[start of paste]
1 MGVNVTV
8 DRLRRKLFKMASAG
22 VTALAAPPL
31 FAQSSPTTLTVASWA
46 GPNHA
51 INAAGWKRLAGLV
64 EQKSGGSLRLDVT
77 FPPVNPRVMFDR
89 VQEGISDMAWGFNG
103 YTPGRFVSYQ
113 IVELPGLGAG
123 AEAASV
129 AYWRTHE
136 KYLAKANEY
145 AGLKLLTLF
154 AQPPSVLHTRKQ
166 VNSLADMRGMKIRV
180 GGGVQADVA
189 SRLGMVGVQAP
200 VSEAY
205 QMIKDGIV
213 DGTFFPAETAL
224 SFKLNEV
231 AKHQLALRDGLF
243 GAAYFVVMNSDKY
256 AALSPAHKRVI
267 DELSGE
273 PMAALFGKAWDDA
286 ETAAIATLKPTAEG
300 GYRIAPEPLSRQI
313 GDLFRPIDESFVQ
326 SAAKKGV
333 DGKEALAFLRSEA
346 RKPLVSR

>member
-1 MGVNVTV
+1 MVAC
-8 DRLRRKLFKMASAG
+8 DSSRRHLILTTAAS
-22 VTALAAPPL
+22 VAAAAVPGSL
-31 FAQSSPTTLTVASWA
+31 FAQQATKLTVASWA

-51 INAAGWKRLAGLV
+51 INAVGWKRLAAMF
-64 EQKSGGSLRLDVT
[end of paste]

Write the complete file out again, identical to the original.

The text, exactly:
1 MGVNVTV
8 DRLRRKLFKMASAG
22 VTALAAPPL
31 FAQSSPTTLTVASWA
46 GPNHA
51 INAAGWKRLAGLV
64 EQKSGGSLRLDVT
77 FPPVNPRVMFDR
89 VQEGISDMAWGFNG
103 YTPGRFVSYQ
113 IVELPGLGAG
123 AEAASV
129 AYWRTHE
136 KYLAKANEY
145 AGLKLLTLF
154 AQPPSVLHTRKQ
166 VNSLADMRGMKIRV
180 GGGVQADVA
189 SRLGMVGVQAP
200 VSEAY
205 QMIKDGIV
213 DGTFFPAETAL
224 SFKLNEV
231 AKHQLALRDGLF
243 GAAYFVVMNSDKY
256 AALSPAHKRVI
267 DELSGE
273 PMAALFGKAWDDA
286 ETAAIATLKPTAEG
300 GYRIAPEPLSRQI
313 GDLFRPIDESFVQ
326 SAAKKGV
333 DGKEALAFLRSEA
346 RKPLVSR

>member
-1 MGVNVTV
+1 MVAC
-8 DRLRRKLFKMASAG
+8 DSSRRHLILTTAAS
-22 VTALAAPPL
+22 VAAAAVPGSL
-31 FAQSSPTTLTVASWA
+31 FAQQATKLTVASWA

-51 INAAGWKRLAGLV
+51 INAVGWKRLAAMF
-64 EQKSGGSLRLDVT